The Evolution of the Industrial Ages: Industry 1.0 to 4.0

The modern industry has seen great advances since its earliest iteration at the beginning of the industrial revolution in the 18th century. For centuries, most of the goods including weapons, tools, food, clothing and housing, were manufactured by hand or by using work animals. This changed in the end of the 18th century with the introduction of manufacturing processes. The progress from Industry 1.0 was then rapid uphill climb leading up to to the upcoming industrial era – Industry 4.0. Here we discuss the overview of this evolution.

Industry 1.0 The late 18th century introduced mechanical production facilities to the world. Water and steam powered machines were developed to help workers in the mass production of goods. The first weaving loom was introduced in 1784. With the increase in production efficiency and scale, small businesses grew from serving a limited number of customers to large organizations with owners, manager and employees serving a larger number. Industry 1.0 can also be deemed as the beginning of the industry culture which focused equally on quality, efficiency and scale.

Industry 2.0 The beginning of 20th century marked the start of the second industrial revolution – Industry 2.0. The main contributor to this revolution was the development of machines running on electrical energy. Electrical energy was already being used as a primary source of power. Electrical ma- chines were more efficient to operate and maintain, both in terms of cost and effort unlike the water and steam based machines which were comparatively inefficient and resource hungry. The first assembly line was also built during this era, further streamlining the process of mass production. Mass production of goods using assembly line became a standard practice.

This era also saw the evolution of the industry culture introduced in Industry 1.0 into management program to enhance the efficiency of manufacturing facilities. Various production management techniques such as division of labor, just-in-time manufacturing and lean manufacturing principles refined the underlying processes leading to improved quality and output. American mechanical engineer Fredrick Taylor introduced the study of approached to optimize worker, workplace techniques and optimal allocation of resources.

Industry 3.0 The next industrial revolution resulting in Industry 3.0 was brought about and spurred by the advances in the electronics industry in the last few decades of the 20th century. The invention and manufacturing of a variety electronic devices including transistor and integrated circuits auto- mated the machines substantially which resulted in reduced effort ,increased speed, greater accuracy and even complete replacement of the human agent in some cases. Programmable Logic Controller (PLC), which was first built in 1960s was one of the landmark invention that signified automation using electronics. The integration of electronics hardware into the manufacturing systems also created a requirement of software systems to enable these electronic devices, consequentially fueling the software development market as well. Apart from controlling the hardware, the software systems also enabled many management processes such as enterprise resource planning, inventory management, shipping logistics, product flow scheduling and tracking throughout the factory. The entire industry was further automated using electronics and IT. The automation processes and software systems have continuously evolved with the advances in the electronics and IT industry since then. The pressure to further reduce costs forced many manufacturers to move to low-cost countries. The dispersion of geographical location of manufacturing led to the formation of the concept of Supply Chain Management.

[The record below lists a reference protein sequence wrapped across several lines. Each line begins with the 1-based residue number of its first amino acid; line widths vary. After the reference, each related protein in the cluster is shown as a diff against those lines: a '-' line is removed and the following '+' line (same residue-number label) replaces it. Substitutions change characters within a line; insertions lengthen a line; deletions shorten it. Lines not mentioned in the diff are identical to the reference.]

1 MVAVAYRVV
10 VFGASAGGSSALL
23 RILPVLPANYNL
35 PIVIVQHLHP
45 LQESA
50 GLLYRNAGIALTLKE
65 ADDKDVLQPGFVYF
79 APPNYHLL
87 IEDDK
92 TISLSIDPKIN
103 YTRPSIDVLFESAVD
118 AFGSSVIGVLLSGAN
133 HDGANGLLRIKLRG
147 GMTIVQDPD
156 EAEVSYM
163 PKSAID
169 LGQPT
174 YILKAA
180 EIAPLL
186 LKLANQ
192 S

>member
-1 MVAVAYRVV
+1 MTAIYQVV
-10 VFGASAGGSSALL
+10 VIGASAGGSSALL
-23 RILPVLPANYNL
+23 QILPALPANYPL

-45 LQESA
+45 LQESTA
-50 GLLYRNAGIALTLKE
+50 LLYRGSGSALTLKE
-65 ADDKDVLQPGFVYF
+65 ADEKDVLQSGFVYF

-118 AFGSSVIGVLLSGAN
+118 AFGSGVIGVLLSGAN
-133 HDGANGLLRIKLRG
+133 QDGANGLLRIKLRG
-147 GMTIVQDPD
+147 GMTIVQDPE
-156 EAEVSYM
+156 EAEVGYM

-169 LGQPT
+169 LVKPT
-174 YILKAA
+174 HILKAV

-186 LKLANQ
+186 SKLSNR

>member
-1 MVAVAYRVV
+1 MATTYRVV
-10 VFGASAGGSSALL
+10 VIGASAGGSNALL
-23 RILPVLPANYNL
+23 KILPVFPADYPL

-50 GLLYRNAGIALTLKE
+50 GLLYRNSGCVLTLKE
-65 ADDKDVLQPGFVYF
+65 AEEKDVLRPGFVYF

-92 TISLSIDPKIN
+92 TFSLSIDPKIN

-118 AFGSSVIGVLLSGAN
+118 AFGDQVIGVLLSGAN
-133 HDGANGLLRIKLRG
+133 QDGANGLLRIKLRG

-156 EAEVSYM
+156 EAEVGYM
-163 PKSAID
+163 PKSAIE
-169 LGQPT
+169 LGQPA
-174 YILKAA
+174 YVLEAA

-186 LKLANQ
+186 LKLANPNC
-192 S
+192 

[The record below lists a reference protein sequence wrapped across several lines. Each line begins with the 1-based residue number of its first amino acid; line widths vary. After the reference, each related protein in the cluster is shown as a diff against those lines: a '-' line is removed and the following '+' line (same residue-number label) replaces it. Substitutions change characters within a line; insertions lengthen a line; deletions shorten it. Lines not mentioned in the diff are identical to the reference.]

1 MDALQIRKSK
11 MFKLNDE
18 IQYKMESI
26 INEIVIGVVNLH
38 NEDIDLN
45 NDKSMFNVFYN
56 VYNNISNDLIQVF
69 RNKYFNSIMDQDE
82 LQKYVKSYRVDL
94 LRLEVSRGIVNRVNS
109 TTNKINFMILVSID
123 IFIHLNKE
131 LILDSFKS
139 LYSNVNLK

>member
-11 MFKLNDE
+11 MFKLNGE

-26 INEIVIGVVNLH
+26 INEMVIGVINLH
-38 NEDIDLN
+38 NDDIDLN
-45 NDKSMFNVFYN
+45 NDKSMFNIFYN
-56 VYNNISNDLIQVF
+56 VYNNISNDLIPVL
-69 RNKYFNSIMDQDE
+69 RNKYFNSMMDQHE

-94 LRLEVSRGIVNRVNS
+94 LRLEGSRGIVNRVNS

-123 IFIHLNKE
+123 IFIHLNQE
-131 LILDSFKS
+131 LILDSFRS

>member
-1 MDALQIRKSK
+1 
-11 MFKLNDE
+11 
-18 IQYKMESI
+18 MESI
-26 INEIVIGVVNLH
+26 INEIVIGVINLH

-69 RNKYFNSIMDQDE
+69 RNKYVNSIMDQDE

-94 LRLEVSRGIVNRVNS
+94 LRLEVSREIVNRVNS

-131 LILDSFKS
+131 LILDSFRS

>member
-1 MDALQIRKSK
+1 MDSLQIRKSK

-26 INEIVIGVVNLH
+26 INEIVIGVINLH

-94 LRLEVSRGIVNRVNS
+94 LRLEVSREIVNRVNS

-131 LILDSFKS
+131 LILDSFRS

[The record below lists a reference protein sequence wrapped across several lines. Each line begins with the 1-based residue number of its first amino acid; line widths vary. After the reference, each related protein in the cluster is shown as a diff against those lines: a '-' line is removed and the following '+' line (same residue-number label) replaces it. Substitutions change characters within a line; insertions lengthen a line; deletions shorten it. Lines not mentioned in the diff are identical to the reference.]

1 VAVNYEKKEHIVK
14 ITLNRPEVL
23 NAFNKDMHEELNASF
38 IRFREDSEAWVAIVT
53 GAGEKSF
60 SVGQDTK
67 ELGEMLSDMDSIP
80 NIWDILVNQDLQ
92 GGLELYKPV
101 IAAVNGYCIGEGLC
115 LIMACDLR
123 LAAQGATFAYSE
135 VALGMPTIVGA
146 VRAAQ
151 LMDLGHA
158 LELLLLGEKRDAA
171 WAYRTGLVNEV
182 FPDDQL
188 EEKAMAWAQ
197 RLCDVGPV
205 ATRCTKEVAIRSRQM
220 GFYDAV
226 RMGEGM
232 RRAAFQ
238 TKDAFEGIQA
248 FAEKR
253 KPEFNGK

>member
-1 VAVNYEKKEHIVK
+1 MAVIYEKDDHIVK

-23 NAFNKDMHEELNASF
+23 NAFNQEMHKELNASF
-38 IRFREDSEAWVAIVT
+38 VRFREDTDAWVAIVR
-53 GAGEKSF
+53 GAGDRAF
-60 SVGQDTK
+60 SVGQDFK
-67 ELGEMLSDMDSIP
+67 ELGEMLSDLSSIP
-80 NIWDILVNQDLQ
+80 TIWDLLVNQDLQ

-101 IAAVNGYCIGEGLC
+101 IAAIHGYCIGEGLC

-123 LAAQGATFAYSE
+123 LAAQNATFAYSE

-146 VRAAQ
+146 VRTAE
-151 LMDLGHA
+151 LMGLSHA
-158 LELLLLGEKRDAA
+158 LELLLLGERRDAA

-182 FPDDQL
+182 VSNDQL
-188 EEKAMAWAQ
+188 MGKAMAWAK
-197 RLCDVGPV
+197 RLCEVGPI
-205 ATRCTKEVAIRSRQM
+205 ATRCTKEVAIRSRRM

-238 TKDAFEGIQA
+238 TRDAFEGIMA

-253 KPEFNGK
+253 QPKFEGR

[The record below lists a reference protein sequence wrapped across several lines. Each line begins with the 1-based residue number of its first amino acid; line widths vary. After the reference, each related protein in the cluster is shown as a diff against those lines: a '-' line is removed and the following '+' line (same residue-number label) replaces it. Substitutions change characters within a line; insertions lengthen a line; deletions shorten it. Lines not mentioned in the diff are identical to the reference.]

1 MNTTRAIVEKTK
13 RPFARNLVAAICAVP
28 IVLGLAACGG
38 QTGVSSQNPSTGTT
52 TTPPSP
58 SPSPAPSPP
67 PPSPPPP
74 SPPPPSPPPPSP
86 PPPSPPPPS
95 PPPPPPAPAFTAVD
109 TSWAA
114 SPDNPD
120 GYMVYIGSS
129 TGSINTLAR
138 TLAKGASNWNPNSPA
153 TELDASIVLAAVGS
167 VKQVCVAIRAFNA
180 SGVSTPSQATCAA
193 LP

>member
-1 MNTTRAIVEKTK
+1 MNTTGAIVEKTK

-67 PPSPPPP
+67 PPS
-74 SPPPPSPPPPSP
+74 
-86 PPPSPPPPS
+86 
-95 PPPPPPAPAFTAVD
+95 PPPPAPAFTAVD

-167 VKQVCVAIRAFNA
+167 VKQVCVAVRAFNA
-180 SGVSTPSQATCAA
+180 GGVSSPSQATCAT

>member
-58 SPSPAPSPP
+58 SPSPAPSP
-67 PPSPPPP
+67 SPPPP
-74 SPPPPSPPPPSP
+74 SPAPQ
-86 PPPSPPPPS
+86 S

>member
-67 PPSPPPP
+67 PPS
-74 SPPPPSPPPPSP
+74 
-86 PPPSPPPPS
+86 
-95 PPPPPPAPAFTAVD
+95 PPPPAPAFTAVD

Industry 4.0 The boom in the Internet and telecommunication industry in the 1990’s revolutionized the way we connected and exchanged information. It also resulted in paradigm changes in the manufacturing industry and traditional production operations merging the boundaries of the physical and the virtual world. Cyber Physical Systems (CPSs) have further blurred this boundary resulting in numerous rapid technological disruptions in the industry. CPSs allow the machines to communicate more intelligently with each other with almost no physical or geographical barriers.

The Industry 4.0 using Cyber Physical Systems to share, analyze and guide intelligent actions for various processes in the industry to make the machines smarter. These smart machines can continuously monitor,detect and predict faults to suggest preventive measures and remedial action. This allows better preparedness and lower downtime for industries. The same dynamic approach can be translated to other aspects in the industry such as logistics, production scheduling, optimization of throughput times, quality control, capacity utilization and efficiency boosting. CPPs also allow an industry to be completely virtually visualized, monitored and managed from a remote location and thus adding a new dimension to the manufacturing process. It puts machines,people, processes and infrastructure into a single networked loop making the overall management highly efficient.

As the technology-cost curve becomes steeper everyday, more and more rapid technology disruptions will emerge at even lower costs and revolutionize the industrial ecosystem. Industry 4.0 is still at a nascent stage and the industries are still in the transition state of adoption of the new systems.Industries must adopt the new systems as fast as possible to stay relevant and profitable. Industry 4.0 is here and it is here to stay, at least for the next decade.

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